Getting Out the Door On Time

Want to have our field people get out the door faster. Some arrive late, and when they do punch in they take their time getting on the road. The field crews can’t get their work done and we can’t make money unless everyone is here on time and out the door almost as soon as they get here.


Thoughts of the Day:  Time is money – make sure your people understand that principle. Minimize opportunities for delay. Have a system to minimize delays. Focus on a factors that contribute to enhanced performance.

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Being nice does not mean being a doormat

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I’m not aggressive and I have to get it done. I’m a nice guy, but while I tend to see the best in other people, I know I also get walked on by vendors, customers and sometimes even employees. How do I find the balance?

THOUGHTS OF THE DAY: Think about what makes you call yourself a “nice guy.” Hone skills that are synonymous with leadership. Make sure you’re clear about where you want to go with the company. Make asking for input a sign of strength, not weakness.

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We Just Can’t Wing It Anymore

Right now people have a “wing it” attitude. If there’s a problem, people jump to help, which is both good and bad, but some people say it feels like there’s a lack of clarity, who does what, no agreement on how things get done, and no clear chain of command. There seems to be inadequate communication, and a lack of responsibility or accountability. We need more structure in operations. Help!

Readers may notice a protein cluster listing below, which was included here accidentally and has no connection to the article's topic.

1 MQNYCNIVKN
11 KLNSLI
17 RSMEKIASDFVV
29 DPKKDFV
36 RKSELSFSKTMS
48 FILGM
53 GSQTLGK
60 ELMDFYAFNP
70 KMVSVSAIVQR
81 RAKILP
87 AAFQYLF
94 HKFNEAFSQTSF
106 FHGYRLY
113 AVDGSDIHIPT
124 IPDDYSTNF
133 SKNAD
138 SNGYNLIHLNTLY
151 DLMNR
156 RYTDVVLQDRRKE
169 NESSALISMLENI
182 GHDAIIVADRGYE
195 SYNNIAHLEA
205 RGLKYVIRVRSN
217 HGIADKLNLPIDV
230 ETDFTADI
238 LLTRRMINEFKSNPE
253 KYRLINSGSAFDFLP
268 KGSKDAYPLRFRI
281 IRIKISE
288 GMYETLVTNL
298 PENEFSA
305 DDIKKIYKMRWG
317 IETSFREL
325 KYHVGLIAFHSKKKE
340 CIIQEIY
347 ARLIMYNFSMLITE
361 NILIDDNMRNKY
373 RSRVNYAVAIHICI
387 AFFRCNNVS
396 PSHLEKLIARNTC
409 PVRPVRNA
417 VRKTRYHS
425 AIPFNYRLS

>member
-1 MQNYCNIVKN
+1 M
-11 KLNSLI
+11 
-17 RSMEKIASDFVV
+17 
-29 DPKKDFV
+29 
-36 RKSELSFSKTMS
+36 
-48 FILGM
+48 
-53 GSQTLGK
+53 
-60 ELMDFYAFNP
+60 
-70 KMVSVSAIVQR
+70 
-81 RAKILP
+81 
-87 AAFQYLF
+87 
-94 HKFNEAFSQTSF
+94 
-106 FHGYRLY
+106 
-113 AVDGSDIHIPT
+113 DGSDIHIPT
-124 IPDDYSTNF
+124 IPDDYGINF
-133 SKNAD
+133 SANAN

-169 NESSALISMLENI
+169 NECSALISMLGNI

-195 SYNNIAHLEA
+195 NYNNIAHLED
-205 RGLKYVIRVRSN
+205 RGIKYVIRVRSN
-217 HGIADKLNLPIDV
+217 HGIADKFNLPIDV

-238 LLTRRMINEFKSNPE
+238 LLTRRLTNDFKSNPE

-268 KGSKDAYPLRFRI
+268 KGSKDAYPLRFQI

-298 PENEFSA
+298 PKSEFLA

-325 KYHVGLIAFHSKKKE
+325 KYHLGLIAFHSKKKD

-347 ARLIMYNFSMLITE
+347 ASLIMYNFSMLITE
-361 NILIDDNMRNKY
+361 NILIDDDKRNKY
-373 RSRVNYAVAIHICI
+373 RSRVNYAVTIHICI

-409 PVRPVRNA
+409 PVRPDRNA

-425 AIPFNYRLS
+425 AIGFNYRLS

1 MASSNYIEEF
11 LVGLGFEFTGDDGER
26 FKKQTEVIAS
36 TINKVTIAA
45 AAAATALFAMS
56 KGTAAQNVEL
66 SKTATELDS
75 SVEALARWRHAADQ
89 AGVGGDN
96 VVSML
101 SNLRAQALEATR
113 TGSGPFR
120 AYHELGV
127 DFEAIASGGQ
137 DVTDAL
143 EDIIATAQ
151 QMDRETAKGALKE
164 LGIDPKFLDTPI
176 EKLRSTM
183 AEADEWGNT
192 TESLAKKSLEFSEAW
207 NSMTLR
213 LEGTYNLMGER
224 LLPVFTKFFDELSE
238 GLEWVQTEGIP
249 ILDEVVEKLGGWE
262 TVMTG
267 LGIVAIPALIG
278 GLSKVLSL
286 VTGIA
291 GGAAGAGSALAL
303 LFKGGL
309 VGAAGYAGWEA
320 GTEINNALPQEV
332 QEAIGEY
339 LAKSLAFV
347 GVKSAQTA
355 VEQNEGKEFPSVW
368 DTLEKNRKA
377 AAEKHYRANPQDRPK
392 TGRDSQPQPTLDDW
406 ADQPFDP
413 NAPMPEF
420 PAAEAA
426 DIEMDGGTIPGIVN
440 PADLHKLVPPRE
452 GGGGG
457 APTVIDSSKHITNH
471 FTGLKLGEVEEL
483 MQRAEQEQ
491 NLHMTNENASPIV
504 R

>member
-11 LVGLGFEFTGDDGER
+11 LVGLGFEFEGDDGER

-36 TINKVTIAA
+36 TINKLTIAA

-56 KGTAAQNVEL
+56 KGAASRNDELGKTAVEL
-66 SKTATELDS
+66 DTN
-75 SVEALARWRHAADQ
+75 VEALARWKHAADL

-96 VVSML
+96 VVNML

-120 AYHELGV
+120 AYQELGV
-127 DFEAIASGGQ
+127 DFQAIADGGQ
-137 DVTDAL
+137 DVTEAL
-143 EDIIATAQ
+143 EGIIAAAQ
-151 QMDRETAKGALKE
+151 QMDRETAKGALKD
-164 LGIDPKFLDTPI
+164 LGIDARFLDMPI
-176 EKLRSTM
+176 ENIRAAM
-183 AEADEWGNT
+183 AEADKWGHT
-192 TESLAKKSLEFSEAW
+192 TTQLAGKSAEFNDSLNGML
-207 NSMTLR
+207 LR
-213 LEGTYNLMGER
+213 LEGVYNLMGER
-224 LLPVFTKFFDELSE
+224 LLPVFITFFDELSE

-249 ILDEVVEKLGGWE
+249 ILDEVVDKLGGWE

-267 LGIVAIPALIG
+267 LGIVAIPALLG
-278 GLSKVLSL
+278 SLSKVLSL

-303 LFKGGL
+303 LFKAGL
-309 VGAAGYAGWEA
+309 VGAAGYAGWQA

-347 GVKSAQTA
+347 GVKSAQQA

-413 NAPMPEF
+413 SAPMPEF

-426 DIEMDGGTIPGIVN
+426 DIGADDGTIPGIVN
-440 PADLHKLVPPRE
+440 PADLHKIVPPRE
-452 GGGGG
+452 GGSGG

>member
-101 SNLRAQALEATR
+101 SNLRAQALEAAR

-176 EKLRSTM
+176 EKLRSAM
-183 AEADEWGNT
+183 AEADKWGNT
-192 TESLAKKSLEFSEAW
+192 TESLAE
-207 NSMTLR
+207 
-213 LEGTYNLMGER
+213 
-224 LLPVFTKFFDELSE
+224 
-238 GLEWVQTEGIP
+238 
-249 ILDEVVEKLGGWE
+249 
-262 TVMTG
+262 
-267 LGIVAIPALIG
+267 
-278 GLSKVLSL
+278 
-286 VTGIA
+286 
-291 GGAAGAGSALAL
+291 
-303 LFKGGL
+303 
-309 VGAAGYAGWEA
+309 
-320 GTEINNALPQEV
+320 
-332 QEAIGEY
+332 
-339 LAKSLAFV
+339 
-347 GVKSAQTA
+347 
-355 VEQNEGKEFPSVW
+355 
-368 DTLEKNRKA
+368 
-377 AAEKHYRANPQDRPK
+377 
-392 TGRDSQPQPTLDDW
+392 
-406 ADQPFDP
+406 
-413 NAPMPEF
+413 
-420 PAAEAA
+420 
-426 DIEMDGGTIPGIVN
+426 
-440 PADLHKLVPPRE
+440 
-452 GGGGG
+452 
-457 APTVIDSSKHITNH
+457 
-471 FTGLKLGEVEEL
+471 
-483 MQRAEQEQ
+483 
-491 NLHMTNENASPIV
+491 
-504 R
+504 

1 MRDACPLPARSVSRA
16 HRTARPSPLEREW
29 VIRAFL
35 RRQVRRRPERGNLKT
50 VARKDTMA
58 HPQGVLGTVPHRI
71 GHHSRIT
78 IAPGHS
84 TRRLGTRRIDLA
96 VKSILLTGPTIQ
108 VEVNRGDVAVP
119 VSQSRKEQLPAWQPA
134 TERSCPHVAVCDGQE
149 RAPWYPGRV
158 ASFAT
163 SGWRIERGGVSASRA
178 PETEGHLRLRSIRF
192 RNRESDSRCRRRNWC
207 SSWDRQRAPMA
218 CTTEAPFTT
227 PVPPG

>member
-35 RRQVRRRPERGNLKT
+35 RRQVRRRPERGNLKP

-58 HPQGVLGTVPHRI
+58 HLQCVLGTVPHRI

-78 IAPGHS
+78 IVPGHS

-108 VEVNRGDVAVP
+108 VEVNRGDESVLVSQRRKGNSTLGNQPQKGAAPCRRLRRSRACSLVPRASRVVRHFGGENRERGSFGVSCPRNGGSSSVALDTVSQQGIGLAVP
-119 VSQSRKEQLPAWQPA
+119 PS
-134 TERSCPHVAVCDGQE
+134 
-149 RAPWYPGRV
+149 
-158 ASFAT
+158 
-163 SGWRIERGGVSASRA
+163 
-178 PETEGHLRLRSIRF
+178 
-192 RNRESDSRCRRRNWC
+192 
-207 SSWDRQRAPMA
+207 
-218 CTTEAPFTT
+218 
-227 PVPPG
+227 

Thoughts of the Day: Operations is the guts of the business. Putting process, job descriptions, and accountabilities in place can help make things smoother. Figure out who heads up operations, preferably not the owner. Build a team to work on the best way to handle routine workload as well as exceptions. Make it clear the routine clear enough so a new person could easily learn most of what they need to know from a chart and back up descriptions.

Operations is where everything comes together. Orders from customers have to get delivered on time, in budget. Lack of planning often creates a lot of problems in operations. Things run smoother when everyone in the company takes the time to talk about workflow, defining what’s routine and what needs special handling. Departments need to layout/diagram how work flows through their department, and if they work on a variety of things, which typically happens, ask them to make multiple diagrams.

Look for interruptions and exceptions in the work flow drawing. Don’t try to define everything, you can’t solve all the company’s problems overnight, and you shouldn’t try to. Instead indicate where someone goes to get clarification if things don’t go according to plan.

Ask everyone in operations to submit a list of the things they do daily, weekly, monthly. If 2 people do the same job, ask both to submit their lists. You’d be surprised how many differences there may be as one person remembers one thing, another something else.

Ask managers to review the lists and then compile the lists into job descriptions. You can also look online for standard job descriptions and salary ranges to help move the process along.

Make sure that each job description includes a list of accountabilities. These are the standards to which people are expected to deliver. What is most important in your organization? Is it speed, accuracy, price cuts, whatever the customer needs?